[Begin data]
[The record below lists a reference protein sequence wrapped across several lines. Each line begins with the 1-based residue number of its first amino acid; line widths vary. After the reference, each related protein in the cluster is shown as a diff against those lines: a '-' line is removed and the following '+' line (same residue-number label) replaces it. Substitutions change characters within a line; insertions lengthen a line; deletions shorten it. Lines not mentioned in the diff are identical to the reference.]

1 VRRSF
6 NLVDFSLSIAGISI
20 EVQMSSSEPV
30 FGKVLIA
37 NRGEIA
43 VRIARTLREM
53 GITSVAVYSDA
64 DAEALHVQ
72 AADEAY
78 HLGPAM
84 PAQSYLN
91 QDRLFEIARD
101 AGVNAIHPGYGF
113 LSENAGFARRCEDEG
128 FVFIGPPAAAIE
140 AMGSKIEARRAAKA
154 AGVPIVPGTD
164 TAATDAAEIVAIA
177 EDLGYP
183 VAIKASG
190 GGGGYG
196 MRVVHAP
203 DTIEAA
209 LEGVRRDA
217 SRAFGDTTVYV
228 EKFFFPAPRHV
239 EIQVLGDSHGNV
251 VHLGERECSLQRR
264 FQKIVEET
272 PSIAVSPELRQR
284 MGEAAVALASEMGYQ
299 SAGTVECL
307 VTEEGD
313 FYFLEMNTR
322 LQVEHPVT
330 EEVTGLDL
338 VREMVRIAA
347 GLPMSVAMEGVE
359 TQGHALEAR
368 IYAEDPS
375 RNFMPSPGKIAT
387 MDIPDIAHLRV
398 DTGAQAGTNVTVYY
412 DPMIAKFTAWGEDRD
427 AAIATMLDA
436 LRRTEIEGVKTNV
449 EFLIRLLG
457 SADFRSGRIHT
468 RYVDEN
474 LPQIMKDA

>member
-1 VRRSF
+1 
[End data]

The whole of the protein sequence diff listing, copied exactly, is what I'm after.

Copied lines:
[The record below lists a reference protein sequence wrapped across several lines. Each line begins with the 1-based residue number of its first amino acid; line widths vary. After the reference, each related protein in the cluster is shown as a diff against those lines: a '-' line is removed and the following '+' line (same residue-number label) replaces it. Substitutions change characters within a line; insertions lengthen a line; deletions shorten it. Lines not mentioned in the diff are identical to the reference.]

1 VRRSF
6 NLVDFSLSIAGISI
20 EVQMSSSEPV
30 FGKVLIA
37 NRGEIA
43 VRIARTLREM
53 GITSVAVYSDA
64 DAEALHVQ
72 AADEAY
78 HLGPAM
84 PAQSYLN
91 QDRLFEIARD
101 AGVNAIHPGYGF
113 LSENAGFARRCEDEG
128 FVFIGPPAAAIE
140 AMGSKIEARRAAKA
154 AGVPIVPGTD
164 TAATDAAEIVAIA
177 EDLGYP
183 VAIKASG
190 GGGGYG
196 MRVVHAP
203 DTIEAA
209 LEGVRRDA
217 SRAFGDTTVYV
228 EKFFFPAPRHV
239 EIQVLGDSHGNV
251 VHLGERECSLQRR
264 FQKIVEET
272 PSIAVSPELRQR
284 MGEAAVALASEMGYQ
299 SAGTVECL
307 VTEEGD
313 FYFLEMNTR
322 LQVEHPVT
330 EEVTGLDL
338 VREMVRIAA
347 GLPMSVAMEGVE
359 TQGHALEAR
368 IYAEDPS
375 RNFMPSPGKIAT
387 MDIPDIAHLRV
398 DTGAQAGTNVTVYY
412 DPMIAKFTAWGEDRD
427 AAIATMLDA
436 LRRTEIEGVKTNV
449 EFLIRLLG
457 SADFRSGRIHT
468 RYVDEN
474 LPQIMKDA

>member
-1 VRRSF
+1 